It wouldn’t be summer without plump, juicy heirloom tomatoes piled high on a table at the farmers’ market, or containers of cherry tomatoes as sweet as raspberries reappearing in supermarkets for the season. Eating a rainbow of produce is an effective—and tasty—way to ensure intake of a wide array of nutrients and phytochemicals; and just within the tomato family itself, you can find red, green, yellow, orange, and purple varieties.
With their low carbohydrate content, fiber, and complement of nutrients, tomatoes fit nicely into many different nutritional strategies, including vegetarian, low-carb, and Paleo-style diets. Due to tomatoes’ natural sweetness, people on very low carbohydrate diets sometimes avoid them, but this isn’t necessary. Tomatoes—particularly when they’re in season—are sweet, but although they have a slightly higher glycemic index than, say, spinach and broccoli, their glycemic load is extremely low. This means it would take a very large amount of tomatoes to have an adverse impact on blood sugar, although, of course, individual sensitivity to carbohydrate varies. They are a good source of vitamin C, vitamin K1, beta-carotene, and potassium.
Tomatoes are perhaps most touted for their antioxidant phytochemical, lycopene – best known for its role in men’s health (lycopene is the most abundant carotenoid found in the prostate gland). This great antioxidant has other beneficial roles worth mentioning. Lycopene may help prevent sunburn, and studies have shown it also has the potential to be mildly hypocholesterolemic via naturally inhibiting HMG CoA reductase, as well as increasing LDL receptor synthesis. Interestingly, lycopene concentration is higher in tomato products—such as tomato paste and tomato sauce—than in fresh tomatoes. As a fat-soluble carotenoid, the body absorbs lycopene best when taken with some fat—in case anyone needed an excuse to drizzle a fresh tomato salad with a little olive oil, or sprinkle some cheese over tomato sauce and zucchini noodles.
As if their flavor and nutrient content weren’t good enough reasons to eat tomatoes, there’s another beneficial substance hiding in tomatoes, tucked away like a little secret: melatonin! Yes, it’s true: tomatoes contain a small amount of melatonin, and it seems to have a similar function in plants as it does in humans: regulation of the circadian rhythm. A study in which multiple tomato cultivars were grown in the same greenhouse, but some were grown in full sunlight while others were shaded, found that the shaded tomatoes had as much as 135% more melatonin than the non-shaded ones, suggesting that light exposure plays a role in their melatonin content, just as melatonin synthesis is regulated by photo-exposure in people. Some researchers have pointed to the bioactive phytochemicals in various plants as being a key factor contributing to the healthfulness of the Mediterranean diet. In looking at select foods common in certain Mediterranean countries, they noted tomatoes, olive oil, wines, and grape skins, for their melatonin content, which, while small, might still be one part of the multifactorial picture underlying the benefits of this traditional cuisine. At about 250ng/g of dry weight, the melatonin content of tomatoes isn’t enough to act as a sleep aid, but it’s an interesting bit of trivia nonetheless.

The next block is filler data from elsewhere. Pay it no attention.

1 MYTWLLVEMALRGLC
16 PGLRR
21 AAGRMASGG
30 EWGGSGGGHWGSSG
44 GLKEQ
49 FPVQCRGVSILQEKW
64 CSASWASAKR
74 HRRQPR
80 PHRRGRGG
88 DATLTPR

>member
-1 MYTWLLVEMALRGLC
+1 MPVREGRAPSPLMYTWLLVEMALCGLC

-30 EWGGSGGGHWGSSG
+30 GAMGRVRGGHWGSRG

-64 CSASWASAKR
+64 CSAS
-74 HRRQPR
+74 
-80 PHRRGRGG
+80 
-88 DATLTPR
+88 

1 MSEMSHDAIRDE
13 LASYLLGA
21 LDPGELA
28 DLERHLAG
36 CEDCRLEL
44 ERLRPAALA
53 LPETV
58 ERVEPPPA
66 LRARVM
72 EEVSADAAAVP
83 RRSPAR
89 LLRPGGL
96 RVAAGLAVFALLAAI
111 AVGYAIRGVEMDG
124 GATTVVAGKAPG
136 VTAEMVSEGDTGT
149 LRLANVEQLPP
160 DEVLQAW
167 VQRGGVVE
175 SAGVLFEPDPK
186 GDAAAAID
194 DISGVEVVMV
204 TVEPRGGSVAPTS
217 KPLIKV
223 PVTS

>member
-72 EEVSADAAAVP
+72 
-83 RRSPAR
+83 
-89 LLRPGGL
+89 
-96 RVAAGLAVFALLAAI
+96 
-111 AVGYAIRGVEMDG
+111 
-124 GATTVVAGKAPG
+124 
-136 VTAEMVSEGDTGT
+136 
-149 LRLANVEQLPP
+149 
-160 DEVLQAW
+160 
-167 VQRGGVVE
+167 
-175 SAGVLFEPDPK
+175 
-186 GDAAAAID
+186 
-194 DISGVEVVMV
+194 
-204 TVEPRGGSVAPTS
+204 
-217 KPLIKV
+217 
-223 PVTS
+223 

Don’t limit yourself to the more common red tomatoes. Other varieties bring enhanced nutritional properties, such as purple tomatoes, which have a higher anthocyanin and antioxidant content. Plant breeders recognize these as providing a longer shelf life and protection against certain plant pests, but they’re helpful for human health, as well. Yellow tomatoes also have something to offer beyond their sweet taste. While the lycopene in red tomatoes has been shown to be helpful in fighting prostate cancer, serum from rats fed yellow tomatoes—which contain no lycopene—has been shown to beneficially influence expression of Connexin43 (Cx43), a protein that regulates cell growth, on human prostate cancer cells in vitro.
With summer upon us, enjoy the bounty of tomatoes the season offers and enjoy experimenting in the kitchen with this wonderful food. You can find such a great variety of recipes, both hot and cold, where tomatoes add a splash of flavor, a touch of color, and of course, nutrition galore.
Note: As a Sicilian American my family’s whole life revolved around tomatoes. Every autumn my grandfather bought hundreds of cases of plum tomatoes which he my grandmother and all the aunts cooked, prepped and canned for the entire coming year. I say hundreds because there were 10 families and each of those 10 needed enough jars to make “gravy” every Sunday. I also remember my NoNa taking tomatoes onto the roof to make tomato paste–another time consuming process worth the time and energy it took to make. When they passed the family no longer canned the tomatoes; and buying them in cans just about killed them–but they adjusted to the “modern times” of 1965.